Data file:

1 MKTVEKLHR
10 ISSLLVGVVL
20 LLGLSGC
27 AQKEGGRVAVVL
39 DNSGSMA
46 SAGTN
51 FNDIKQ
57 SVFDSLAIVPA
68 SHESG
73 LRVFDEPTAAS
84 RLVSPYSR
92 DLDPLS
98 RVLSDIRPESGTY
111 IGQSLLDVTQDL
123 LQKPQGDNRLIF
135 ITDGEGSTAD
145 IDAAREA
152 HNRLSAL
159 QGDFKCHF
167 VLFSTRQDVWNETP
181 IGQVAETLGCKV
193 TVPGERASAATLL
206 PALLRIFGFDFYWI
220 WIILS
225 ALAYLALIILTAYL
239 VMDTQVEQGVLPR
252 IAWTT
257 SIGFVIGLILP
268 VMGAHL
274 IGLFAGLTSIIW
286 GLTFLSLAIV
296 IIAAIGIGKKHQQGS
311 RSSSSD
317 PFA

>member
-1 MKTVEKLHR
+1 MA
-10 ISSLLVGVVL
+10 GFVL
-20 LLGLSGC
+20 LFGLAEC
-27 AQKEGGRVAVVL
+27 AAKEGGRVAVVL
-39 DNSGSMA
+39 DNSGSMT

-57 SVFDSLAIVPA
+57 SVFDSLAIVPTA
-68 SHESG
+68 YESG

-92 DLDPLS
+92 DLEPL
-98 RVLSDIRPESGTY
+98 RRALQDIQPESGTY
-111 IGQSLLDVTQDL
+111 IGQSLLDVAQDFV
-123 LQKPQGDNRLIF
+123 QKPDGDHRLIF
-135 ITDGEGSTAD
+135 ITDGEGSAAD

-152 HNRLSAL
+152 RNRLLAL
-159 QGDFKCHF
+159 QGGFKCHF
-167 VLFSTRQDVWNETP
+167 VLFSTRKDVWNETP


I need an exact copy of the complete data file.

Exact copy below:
1 MKTVEKLHR
10 ISSLLVGVVL
20 LLGLSGC
27 AQKEGGRVAVVL
39 DNSGSMA
46 SAGTN
51 FNDIKQ
57 SVFDSLAIVPA
68 SHESG
73 LRVFDEPTAAS
84 RLVSPYSR
92 DLDPLS
98 RVLSDIRPESGTY
111 IGQSLLDVTQDL
123 LQKPQGDNRLIF
135 ITDGEGSTAD
145 IDAAREA
152 HNRLSAL
159 QGDFKCHF
167 VLFSTRQDVWNETP
181 IGQVAETLGCKV
193 TVPGERASAATLL
206 PALLRIFGFDFYWI
220 WIILS
225 ALAYLALIILTAYL
239 VMDTQVEQGVLPR
252 IAWTT
257 SIGFVIGLILP
268 VMGAHL
274 IGLFAGLTSIIW
286 GLTFLSLAIV
296 IIAAIGIGKKHQQGS
311 RSSSSD
317 PFA

>member
-1 MKTVEKLHR
+1 MA
-10 ISSLLVGVVL
+10 GFVL
-20 LLGLSGC
+20 LFGLAEC
-27 AQKEGGRVAVVL
+27 AAKEGGRVAVVL
-39 DNSGSMA
+39 DNSGSMT

-57 SVFDSLAIVPA
+57 SVFDSLAIVPTA
-68 SHESG
+68 YESG

-92 DLDPLS
+92 DLEPL
-98 RVLSDIRPESGTY
+98 RRALQDIQPESGTY
-111 IGQSLLDVTQDL
+111 IGQSLLDVAQDFV
-123 LQKPQGDNRLIF
+123 QKPDGDHRLIF
-135 ITDGEGSTAD
+135 ITDGEGSAAD

-152 HNRLSAL
+152 RNRLLAL
-159 QGDFKCHF
+159 QGGFKCHF
-167 VLFSTRQDVWNETP
+167 VLFSTRKDVWNETP